Waterbird Conservation Translocations
We are conducting health risk analyses (also known as disease risk analyses) for, and providing health management guidance to, waterbird conservation translocation projects being undertaken in the UK and Madagascar.
We are working with the Wildfowl & Wetlands Trust (WWT) and other partners on conservation programmes for the black-tailed godwit (Limosa limosa limosa) and Eurasian curlew (Numenius arquata) in the UK. WWT is using an innovative technique called ‘headstarting’ to reinforce existing, vulnerable breeding populations of these species, as part of wider, collaborative conservation initiatives. More information on these conservation programmes can be found on the Project Godwit and WWT websites.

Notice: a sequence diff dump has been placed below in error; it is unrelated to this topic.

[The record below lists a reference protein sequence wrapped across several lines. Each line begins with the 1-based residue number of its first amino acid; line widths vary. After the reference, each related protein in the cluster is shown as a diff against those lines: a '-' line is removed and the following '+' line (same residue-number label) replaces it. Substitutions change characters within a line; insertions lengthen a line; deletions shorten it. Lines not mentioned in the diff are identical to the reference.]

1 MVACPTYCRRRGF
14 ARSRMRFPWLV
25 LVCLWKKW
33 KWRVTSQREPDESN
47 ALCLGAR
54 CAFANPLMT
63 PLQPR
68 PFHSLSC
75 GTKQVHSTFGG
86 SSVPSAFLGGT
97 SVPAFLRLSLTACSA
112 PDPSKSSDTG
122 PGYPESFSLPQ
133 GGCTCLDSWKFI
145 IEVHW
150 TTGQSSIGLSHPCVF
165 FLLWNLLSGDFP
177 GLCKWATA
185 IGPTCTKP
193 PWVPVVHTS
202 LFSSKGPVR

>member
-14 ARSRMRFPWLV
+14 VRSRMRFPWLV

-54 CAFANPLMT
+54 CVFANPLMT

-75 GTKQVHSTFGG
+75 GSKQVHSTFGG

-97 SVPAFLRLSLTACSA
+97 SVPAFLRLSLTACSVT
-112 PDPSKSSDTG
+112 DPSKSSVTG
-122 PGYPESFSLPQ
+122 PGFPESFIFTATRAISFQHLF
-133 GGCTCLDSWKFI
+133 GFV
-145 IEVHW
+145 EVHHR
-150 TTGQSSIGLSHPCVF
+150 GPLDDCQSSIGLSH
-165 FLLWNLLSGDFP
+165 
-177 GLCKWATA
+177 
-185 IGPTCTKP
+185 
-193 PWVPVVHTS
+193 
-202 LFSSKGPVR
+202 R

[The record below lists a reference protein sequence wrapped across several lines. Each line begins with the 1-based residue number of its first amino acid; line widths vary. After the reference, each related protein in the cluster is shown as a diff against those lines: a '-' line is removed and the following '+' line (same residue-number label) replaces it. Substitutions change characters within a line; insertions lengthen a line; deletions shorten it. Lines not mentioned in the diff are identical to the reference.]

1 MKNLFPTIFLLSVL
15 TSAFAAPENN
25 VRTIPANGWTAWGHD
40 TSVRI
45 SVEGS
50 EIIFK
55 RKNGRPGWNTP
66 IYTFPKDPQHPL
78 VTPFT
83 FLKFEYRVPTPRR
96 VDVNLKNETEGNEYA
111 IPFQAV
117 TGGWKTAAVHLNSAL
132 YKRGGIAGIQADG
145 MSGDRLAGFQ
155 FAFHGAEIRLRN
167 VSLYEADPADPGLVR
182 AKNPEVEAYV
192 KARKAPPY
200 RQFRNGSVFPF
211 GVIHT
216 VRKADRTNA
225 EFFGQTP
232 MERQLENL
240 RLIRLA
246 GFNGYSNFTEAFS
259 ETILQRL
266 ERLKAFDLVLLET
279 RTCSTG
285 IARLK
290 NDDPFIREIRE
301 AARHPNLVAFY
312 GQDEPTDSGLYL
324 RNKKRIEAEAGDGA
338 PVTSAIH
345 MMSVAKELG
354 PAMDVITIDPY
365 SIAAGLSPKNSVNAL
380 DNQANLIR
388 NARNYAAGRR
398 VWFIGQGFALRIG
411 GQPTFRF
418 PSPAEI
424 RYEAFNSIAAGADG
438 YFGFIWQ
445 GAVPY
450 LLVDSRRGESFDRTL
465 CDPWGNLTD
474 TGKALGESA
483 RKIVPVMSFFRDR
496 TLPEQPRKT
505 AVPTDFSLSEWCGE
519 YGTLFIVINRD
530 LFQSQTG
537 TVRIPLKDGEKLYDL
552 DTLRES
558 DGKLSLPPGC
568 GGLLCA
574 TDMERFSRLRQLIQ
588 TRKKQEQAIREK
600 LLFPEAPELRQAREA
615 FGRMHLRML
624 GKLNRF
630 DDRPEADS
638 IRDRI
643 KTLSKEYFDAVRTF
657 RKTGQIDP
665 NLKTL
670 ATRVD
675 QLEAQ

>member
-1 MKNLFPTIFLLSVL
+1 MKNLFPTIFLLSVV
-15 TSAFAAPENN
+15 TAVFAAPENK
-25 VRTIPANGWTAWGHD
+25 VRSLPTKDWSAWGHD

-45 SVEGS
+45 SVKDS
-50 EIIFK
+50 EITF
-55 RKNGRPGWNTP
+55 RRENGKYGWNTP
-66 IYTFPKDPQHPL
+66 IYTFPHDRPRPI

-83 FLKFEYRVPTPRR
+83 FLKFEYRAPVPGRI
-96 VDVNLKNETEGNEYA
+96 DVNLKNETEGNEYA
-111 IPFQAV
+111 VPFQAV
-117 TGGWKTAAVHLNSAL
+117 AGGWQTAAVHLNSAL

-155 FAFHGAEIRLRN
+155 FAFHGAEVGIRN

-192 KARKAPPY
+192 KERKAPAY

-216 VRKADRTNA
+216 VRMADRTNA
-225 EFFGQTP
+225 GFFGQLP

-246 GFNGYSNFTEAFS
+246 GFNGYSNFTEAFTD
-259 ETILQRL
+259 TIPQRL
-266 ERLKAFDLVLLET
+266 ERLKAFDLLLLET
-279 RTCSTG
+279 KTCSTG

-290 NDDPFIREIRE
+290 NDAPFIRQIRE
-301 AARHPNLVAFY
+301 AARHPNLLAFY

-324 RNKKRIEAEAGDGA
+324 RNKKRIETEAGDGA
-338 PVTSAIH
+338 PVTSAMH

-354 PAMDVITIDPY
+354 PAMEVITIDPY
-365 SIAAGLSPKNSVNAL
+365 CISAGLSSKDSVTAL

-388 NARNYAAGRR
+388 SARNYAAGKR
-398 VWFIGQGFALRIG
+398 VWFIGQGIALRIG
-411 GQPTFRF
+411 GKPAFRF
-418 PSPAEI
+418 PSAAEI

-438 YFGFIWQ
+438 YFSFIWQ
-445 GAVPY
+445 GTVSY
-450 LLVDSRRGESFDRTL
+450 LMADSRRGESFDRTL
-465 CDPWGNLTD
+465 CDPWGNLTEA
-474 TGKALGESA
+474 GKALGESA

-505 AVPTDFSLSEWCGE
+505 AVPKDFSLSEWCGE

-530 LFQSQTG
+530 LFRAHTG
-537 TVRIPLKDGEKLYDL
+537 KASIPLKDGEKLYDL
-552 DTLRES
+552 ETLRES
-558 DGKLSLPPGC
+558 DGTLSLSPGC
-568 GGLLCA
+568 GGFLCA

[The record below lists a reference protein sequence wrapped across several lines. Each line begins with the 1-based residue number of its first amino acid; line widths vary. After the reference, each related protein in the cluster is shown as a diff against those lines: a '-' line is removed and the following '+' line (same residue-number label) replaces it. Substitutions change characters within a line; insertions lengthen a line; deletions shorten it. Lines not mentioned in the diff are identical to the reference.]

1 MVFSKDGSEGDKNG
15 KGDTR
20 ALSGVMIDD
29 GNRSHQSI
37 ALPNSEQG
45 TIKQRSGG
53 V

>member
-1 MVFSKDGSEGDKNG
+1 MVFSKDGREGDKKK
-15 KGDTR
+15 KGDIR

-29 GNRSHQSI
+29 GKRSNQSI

WWT, Durrell Conservation Trust (DCT) and multiple other partners are undertaking an ambitious conservation programme at a wetland catchment site in northern Madagascar: alongside a long-term programme of community-led wetland restoration, they are reintroducing the Critically Endangered Madagascar pochard (Aythya innotata) to the area. This endemic Malagasy species was thought to be extinct before a small number of birds was re-discovered in the wild in 2006. We are conducting a health risk analysis for this reintroduction project and are using it as a case study to explore a novel approach to health management planning for conservation translocations through the process of ‘structured decision-making’. This research started with a WWT/DCT workshop at WWT Slimbridge, UK, in early 2018, and is a collaboration with colleagues at the Institute of Zoology, Zoological Society of London.
For more information on this work please contact Katie Beckmann.
Image copyrights: David Morris RSPB